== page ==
Unveiling a New (Old) Printing Press

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On January 30, McGill welcomed the revival of a 19th century Columbian printing press on the 4th floor of Mclennan Library in the Rare Books Collection. The  printing press, which was brought over to McGill in the 1950s by librarian Richard Pennington, was shown to the public for the first time since the 1970s, inaugurating the McGill Book Arts Lab.

Large groups of students, faculty, and other McGill community members filtered into a sold-out event to witness the use of the Columbian Printing Press in action. The press, which was built in 1821– the same year as McGill– was restored thanks to a grant on the part of the dean’s innovation fund. 

The steel press, as explained by Curator of the History of Printing collection at Rare Books and Special Collections Ann Marie Holland, was invented by George Clymer as a more efficient alternative to the wood press. It is now part of McGill’s William Colgate History of Printing Collection, which is one of the largest of its kind in Canada, containing over 1300 artefacts.

McGill Libraries Dean Colleen Cook, spoke at the event, along with several colleagues, about the restoration process. Cook took special pride in the press; it’s restoration was financed by the Dean’s Library Fund.

“This is a space where all librarians collide no matter what kind of librarians we are. This is why we became librarians… Everything old is new again, and it’s wonderful that this magnificent press can have a second life,” she explained.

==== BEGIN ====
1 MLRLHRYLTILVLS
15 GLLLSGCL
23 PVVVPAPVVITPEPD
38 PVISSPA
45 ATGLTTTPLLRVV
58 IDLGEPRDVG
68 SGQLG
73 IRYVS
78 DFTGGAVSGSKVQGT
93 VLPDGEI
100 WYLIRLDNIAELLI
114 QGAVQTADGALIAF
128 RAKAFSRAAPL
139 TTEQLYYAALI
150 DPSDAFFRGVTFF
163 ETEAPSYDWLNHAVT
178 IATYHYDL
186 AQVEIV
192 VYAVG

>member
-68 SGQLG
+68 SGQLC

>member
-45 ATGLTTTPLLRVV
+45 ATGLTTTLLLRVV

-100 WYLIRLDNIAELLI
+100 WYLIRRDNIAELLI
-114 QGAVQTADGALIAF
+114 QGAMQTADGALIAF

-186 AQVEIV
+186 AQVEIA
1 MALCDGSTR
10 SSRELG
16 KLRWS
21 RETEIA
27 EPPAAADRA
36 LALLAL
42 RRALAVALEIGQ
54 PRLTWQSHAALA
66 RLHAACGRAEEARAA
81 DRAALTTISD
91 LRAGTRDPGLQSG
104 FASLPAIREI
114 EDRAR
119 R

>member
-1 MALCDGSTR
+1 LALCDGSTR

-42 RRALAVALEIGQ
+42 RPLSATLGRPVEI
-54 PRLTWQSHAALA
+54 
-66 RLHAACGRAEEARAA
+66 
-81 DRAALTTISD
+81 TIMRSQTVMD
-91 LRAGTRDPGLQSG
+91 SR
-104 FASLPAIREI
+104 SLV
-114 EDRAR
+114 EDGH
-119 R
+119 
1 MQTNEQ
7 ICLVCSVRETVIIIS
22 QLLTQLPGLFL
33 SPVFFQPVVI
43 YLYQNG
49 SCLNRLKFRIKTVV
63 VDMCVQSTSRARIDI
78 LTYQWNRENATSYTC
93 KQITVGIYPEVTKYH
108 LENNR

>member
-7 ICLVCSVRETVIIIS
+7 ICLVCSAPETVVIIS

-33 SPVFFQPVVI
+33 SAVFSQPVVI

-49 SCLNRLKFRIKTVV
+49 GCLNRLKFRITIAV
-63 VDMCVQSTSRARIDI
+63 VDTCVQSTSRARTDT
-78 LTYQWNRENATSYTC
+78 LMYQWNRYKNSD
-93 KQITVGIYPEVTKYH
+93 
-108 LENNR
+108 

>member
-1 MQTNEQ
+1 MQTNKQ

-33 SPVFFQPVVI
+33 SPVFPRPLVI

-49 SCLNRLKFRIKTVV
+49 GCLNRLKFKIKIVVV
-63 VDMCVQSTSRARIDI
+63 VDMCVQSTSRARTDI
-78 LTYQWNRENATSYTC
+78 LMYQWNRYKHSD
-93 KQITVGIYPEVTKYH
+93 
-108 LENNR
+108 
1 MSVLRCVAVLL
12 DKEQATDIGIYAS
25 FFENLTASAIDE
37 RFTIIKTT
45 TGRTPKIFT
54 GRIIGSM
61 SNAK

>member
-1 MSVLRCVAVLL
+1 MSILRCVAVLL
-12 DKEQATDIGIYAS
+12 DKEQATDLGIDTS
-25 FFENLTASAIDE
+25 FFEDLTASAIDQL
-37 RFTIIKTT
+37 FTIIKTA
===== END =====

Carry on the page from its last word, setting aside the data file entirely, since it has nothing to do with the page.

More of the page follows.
English Professor Eli MacLaren, who also spoke at the event, explained that “the decision to make [the press] operational will allow faculty in various departments and schools at McGill to teach and demonstrate the history of book and printing in a vivid hands-on way.” 

The press will be used in various workshops through Rare & Special Collections, Osler, Art, and Archives events, and students are invited to make an appointment to get a tour of the press.

At the event, small groups were led into a private hallway to witness the press in action, which involved a system of levers in pulleys to make a crisp, clear, print. At the end of the night, everyone at the event went home with a hand-printed certificate that read: “The Columbian Press. The earliest surviving model in North America. Invented by George Clymer of Philadelphia in 1813. Our copy was manufactured in 1821 in England. Restored in 2019.”

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